Tuesday, June 14, 2005

Reel Short Reviews, Take 8

More flicks that I've seen or re-seen as of late. For the ratings-challenged, four stars is the max. Fewer than four stars would be less than max. You get the drift.

Crash (2005)
Million Dollar Baby screenwriter Paul Haggis trades in his celluloid capital in this flawed but captivating ensemble piece about race relations. If Los Angles didn't actually exist, moviemakers would have had to invent it (well, I guess they did, in a way), it is a city so rich in metaphor. Here, Haggis turns up L.A.'s cultural melting pot to a boil as he begins with two philosophizing African-American men (Larenz Tate and the rapper Ludacris) who gripe about the casual bigotry of stereotypes before pulling out guns and -- wouldn't yah know it? -- carjacking the white district attorney (Brendan Fraser) and his bitchy wife (Sandra Bullock). Ultimately, the picture's many powerful moments are undermined by one contrivance too many (this is one of those ensemble films that work on the conceit that a dozen people from disparate backgrounds can keep bumping into each other in a city of several million), but if you can accept a few coincidences, there is much to savor, particularly a sharp and literate script that brings out the best in such actors as Don Cheadle, Matt Dillon and Ryan Phillippe -- yes, even Ryan Phillippe.

Fury (1936)
The first American film by German-born director Fritz Lang has dated dialogue and some absurd plot points, but its central theme, of a lynch-mob mentality, remains very much relevant today. Spencer Tracy stars as upstanding citizen Joe Wilson (now that's a red-blooded American name) falsely suspected of a kidnapping based on the most flimsy of evidence; Joe loves salt peanuts, y'see, and it just so happens that the ransom note of the aforementioned crime had residue from salt peanuts on it. Well, poor ol' Joe is tossed in a county jail before he can even see his gal (the charismatic queen of melodrama, Sylvia Sidney) and then whipped-up townsfolk storm the jail and burn it to the ground. Well, the whole fracas is enough to turn a law-abiding fella, even Spencer Tracy, into a revenge-minded crazy. Occasionally corny, but still arresting.

Jason and the Argonauts (1963)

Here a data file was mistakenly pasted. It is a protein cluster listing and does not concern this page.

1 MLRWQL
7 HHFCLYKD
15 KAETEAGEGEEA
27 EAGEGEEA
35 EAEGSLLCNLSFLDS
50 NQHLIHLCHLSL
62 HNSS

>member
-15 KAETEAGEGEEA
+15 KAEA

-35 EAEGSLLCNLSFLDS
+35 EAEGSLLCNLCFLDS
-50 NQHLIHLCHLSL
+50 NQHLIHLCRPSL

Y'know, paying another visit to this goofy adventure yarn helps put the Star Wars saga, especially the second trilogy, in context. The tales of Greek mythology topped anything George Lucas could devise (not a particularly challenging statement, granted, since Lucas borrowed liberally from ancient myths) and animator Ray Harryhausen's creations are still imaginative and fun. A giant bronze Titan lumbering after our heroes, a nine-headed hydra, an army of sword-wielding skeletons -- it's still a hoot.

Kicking & Screaming (2005)
Eventually Will Ferrell will get a movie deserving of his considerable comic talents. This ain't it. As a hypersensitive suburban family man who becomes a soccer coach for his young son's team, Ferrell proves to be far more interesting than the humor-challenged script. Robert Duvall is tiresome as Ferrell's bullying father (we saw The Great Santini already) and Mike Ditka isn't even convincing as Mike Ditka.

The Last Picture Show (1971)
The aesthetic of the 1970s met the John Ford western in Peter Bogdanovich's one and only masterpiece (OK, Paper Moon comes close). Timothy Bottoms gave his melancholy all as Sonny Crawford, a sad-eyed high school senior stuck in a West Texas town where its inhabitants battle boredom through dreary infidelities and casual cruelty. Not the most uplifting study of humanity, perhaps, but the film exudes a beauty and lyricism that makes it just as relevant now as it was to audiences in 1971. Based on the Larry McMurtry novel, the film also provided grist for some amazing actors, especially Cloris Leachman (her performance in the movie's conclusion scene might be in my top 10 all-time movie scenes), Ben Johnson, Ellen Burstyn and a nekkid Cybill Shepherd.